BlueDevil 1.0 Review

First, a little bit of historyFirst, a little bit of history

It Seems that was yesterday when a year ago in the Gran Canaria Desktop Summit, Victor sent a file to me through Bluetooth and kdebluetooth saved it in a hidden folder, the file is still there “~/.kbluetooth4/Vídeo003.3gp”. That fact is what made me decide to use my spare time working on kdebluetooth.

After months of work in kbluetooth (the kdebluetooth fork I did), it started to work, but that spent hours made me realize that the kbluetooth never would be stable, it is a clear example of spaghetti code. Because of that, we started a new project called BlueDevil. If you’re wondering about the name, Edulix came with it while working on the daemon, and it is based on PowerDevil (the name).

After a few fridays working on it, suddenly a Spanish company sent an email to me, asking for help to develop a Qt library to deal with BlueZ. A couple of emails (and beers) later, they hired us (ufocoders) to write the library, the first big step towards a real BlueDevil was done.

It’s known that the best way to fully test a library is by using it a lot, so we started a negotiation to finance the development of BlueDevil, finally we got an agreement, we’ll pay it 50% / 50%.

So, this is the boring history, that in my most humble opinion had to be written, now let’s start with the review.

KDE Config Module (system preferences)
The Bluetooth KCM allows you to configure all the options from a single place, it is divided in 3 pages:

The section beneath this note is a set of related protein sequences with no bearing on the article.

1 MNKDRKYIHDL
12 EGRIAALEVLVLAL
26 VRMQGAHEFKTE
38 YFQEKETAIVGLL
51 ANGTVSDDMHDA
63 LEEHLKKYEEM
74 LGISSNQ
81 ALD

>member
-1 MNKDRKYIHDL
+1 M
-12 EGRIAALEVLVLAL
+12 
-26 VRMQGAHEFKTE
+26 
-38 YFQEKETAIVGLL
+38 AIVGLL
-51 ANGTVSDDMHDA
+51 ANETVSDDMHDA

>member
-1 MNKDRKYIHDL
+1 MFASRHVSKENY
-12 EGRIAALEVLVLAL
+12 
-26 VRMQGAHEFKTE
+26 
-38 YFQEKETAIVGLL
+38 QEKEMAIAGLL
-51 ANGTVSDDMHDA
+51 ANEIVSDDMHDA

1. Devices, allows you to switch on/off global KDE Platform Bluetooth integration, and manage your remote devices (add, rename, remove…)
  2. File Transfer, allows you to switch on/off the reception of files, and configure where (by default) they will be saved once received.
  3. Adapters, allows you to configure your adapters, changing the name, the visibility…

Download file

BlueDevil Wizard:
The wizard allows you to pair with other bluetooth devices, and if they have compatible services connect to them. the highlights are:

  • Pair with any device
  • Connect to input service (mouse, keyboard, Wiimote)
  • Connect to audio service (headset, phones)
  • Powerfull “auto” PIN Mode, which has a database containing exceptions.

In the following video, you can see the pair+input connection done with a cellphone, which is used at the final to disconnect itself :p

Download file

In this one, you can see the connection of a Nokia Headset, and the integration with the system (kmix/phonon)

Download file

The systray is executed only if Bluetooth adapters are found, it allows you to do everything you want to:

  • Send files
  • Browse devices
  • Configure remote devices
  • Configure adapters
  • Configure file transfer
  • Add new remove devices
  • Connect to known devices services.

Download file

KDE Input/Output integration (KIO):
The KIO integration allows you to discover and browse your devices from your favorite file browser, the highlights are:

  • Discover device
  • Show and configure (after clicking on them) the supported services.
  • If supported by the device, browse the files (copy, remove, create dir…)

Download file

File reception:
Receive files from other devices is supported and totally integrated with the system (using notifications instead of blocking popups etc).

Download file

Finally, we’ll be releasing one RC each week until we consider BlueDevil stable enough, so the next release will be Friday 4

if you wish to help in the development of BlueDevil, you can contact us in #solid and in the kde-hardware-devel mailist.

BlueDevil, the new KDE bluetooth stack is here

We’re proud to announce the first release of BlueDevil, the new bluetooth stack for KDE SC.


BlueDevil is a set of components, which integrates bluetooth within the KDE SC, for example adding a system preference module (KCM), or allowing to browse the files in a cell phone from you favorite file browser.

The list of already implemented components is: